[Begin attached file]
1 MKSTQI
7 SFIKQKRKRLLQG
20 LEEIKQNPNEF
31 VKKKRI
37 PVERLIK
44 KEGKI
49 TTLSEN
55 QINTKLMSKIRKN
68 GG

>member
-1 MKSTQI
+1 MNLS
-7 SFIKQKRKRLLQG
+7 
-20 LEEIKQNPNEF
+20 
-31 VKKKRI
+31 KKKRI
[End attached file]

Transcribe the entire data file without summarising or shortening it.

1 MKSTQI
7 SFIKQKRKRLLQG
20 LEEIKQNPNEF
31 VKKKRI
37 PVERLIK
44 KEGKI
49 TTLSEN
55 QINTKLMSKIRKN
68 GG

>member
-1 MKSTQI
+1 MNLS
-7 SFIKQKRKRLLQG
+7 
-20 LEEIKQNPNEF
+20 
-31 VKKKRI
+31 KKKRI